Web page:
One Akin Victor, also known as Supo, came in and was curious to understand the scene in the venue, as according to Kanabe. The Supo who came into the venue in the company of the Chief Security Officer (CSO), a male and one female police official called Faith and also known as Mama Precious, demanded that Kanabe’s bag was searched.
While revealing the content in her bag to the Supo, Victor ordinanced Faith to seize the bag; Kanabe said she was roughly pushed to where the Supo packed his motor and was forced into it. She added that the security man manhandled and detained her because he knew she’s a woman.
A consultant psychiatrist, Dr Maymunah Kadiri says that every fourth Nigerian woman experiences domestic violence in her days.
According to Kadiri, “There is a deep cultural belief in Nigeria that it is socially acceptable to hit a woman or discipline a spouse. But this is very wrong. The worst forms of them are battering, trafficking, rape and homicide.”
The Board of Trustee member, Lagos State Chapter of De Norsemen Kclub Inc., a Non Governmental Organisation (NGO) that claims it is committed to fighting injustice against humanity; Dr. Sola Giwa stated that poverty plays a major role for the cause of violence against women.
“Violence has to do with poverty in the land and we need enlightenment too… Poverty is one big reason we have violence in the land against women,” Giwa said.
Controlling With Assault
One of the ladies who spoke to this writer under anonymity said, some of the abusers have a belief that by assaulting a woman, it is the best way to put her away from nagging and flouting instructions given to her by the men.
“This mannerism is shown to both married and unmarried women, because an average man feels ownership of any woman.
“And this primordial philosophy has conditioned majority of Nigerian women to justifying the beating they get from men,” she explained.
Those who know better added that abuse against women has become widespread, especially in Nigeria. It cuts across the educated and the illiterate.
According to the World Health Organisation (WHO), not only intimate partners abuse their women; the number of women abused by their male counterparts is astronomical. And those who abuse them use intimidation, corporeal, vocal or controversial ways to abuse them.
88 Percent Of Cases Lack Evidence
Like Edeni, many of the abused women do not give up their jobs or home. They stay put in order to curb poverty, avoid stigma upon that government in many of the cases says it lacks evidence to bring the abusers to book.
Sadly, many of the reported cases of violence against women are recorded under “alleged”, even when the matter is glaring. For instance, there is the “alleged” conjugal violence case between Nollywood actress Mercy Aigbe and her husband, Lanre Gentry.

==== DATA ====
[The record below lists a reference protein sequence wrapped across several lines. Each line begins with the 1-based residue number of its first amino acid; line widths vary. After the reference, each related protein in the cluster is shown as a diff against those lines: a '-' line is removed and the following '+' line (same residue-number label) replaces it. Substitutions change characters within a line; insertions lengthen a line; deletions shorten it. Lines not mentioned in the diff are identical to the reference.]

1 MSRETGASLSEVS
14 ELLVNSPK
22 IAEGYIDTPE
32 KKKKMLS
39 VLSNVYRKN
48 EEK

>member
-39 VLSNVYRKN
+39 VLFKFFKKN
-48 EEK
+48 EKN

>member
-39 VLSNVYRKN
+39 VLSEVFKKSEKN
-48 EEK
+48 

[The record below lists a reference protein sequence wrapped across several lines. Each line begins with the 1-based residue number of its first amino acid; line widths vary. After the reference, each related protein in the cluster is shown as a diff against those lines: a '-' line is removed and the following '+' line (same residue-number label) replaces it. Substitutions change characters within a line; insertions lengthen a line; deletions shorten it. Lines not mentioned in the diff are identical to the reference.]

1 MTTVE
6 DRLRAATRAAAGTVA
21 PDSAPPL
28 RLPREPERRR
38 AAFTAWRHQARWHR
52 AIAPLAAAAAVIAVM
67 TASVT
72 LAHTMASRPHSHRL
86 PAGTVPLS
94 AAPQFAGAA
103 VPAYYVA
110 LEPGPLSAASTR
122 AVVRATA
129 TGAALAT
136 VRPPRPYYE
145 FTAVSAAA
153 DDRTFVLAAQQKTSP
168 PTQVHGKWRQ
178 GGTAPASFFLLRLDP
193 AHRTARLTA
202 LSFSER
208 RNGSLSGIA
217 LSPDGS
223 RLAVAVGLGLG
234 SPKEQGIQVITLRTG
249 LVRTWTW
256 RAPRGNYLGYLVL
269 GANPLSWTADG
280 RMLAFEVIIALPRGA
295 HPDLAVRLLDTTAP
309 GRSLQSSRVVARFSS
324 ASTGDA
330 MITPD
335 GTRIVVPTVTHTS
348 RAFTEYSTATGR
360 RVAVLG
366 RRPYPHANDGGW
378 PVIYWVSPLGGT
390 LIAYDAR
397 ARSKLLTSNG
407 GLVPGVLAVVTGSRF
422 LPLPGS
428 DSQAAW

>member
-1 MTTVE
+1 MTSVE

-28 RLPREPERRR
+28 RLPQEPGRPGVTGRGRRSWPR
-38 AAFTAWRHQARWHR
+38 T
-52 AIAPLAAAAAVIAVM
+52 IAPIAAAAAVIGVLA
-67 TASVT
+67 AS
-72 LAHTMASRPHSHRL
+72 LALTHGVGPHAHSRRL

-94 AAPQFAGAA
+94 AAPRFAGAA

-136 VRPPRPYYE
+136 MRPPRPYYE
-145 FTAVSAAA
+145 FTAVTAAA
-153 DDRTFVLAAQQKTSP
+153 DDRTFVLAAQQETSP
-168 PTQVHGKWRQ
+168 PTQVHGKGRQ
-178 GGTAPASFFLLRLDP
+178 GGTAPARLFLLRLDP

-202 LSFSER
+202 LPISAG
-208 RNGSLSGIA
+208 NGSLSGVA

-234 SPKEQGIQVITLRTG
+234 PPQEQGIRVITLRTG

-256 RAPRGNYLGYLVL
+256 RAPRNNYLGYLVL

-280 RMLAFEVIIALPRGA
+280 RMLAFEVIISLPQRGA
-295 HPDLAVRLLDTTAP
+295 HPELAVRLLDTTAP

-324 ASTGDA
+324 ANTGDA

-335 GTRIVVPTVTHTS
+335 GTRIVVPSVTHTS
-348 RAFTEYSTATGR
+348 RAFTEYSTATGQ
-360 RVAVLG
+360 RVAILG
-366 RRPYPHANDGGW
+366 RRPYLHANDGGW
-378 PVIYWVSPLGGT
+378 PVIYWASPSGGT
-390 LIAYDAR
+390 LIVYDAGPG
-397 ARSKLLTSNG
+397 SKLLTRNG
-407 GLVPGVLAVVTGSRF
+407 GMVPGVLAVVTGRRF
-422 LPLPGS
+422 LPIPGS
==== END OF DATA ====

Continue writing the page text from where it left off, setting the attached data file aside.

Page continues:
There is a report accomplished by the Lagos State Government revealing that proof for 88 percent of abuse cases registered within Lagos lack locus standi.
“Lagos State Government in 2016 specified that victims of the cases committed within the period under review could not provide evidence that would assist the agency in court or in settling the case amicably between both spouses when the need arises,” revealed the source.
Persons/Organisations Speak Out
Edeni’s issue was not swept under the carpet; some persons and organisations are rising in making sure justice comes her way.
The Committee to Protect Journalists (CPJ), U.S-based journalists’ rights and press freedom campaign organisation has profiled the police assault of Edeni.
The Human Rights Writers Association of Nigeria (HURIWA) headed by Comrade Emmanuel Onwubiko asked Buhari to direct the Inspector General of Police (IGP), Alhaji Idris Kpodum Ibrahim to fish out the Police machinist that bodily manhandled and injured Taye Elebiyo Edeni.
The Ekiti State governor, Mr Peter Ayodele Fayose vowed that manhandling of women in any pretext should not be condoned anywhere, especially in Ekiti.
Eze Oliver Ohanwe, the traditional ruler in Ihim, Isiala Mbano Local Government Area of Imo State, said, “It is very cruel to lay hands on a woman. Although, some women’s behaviours are inflammatory; but no man in his right senses should lay hands on a woman, no matter what.”
Odimegwu Onwumere is an award-winning journalist based in Rivers State. He sent in this piece via: firstname.lastname@example.org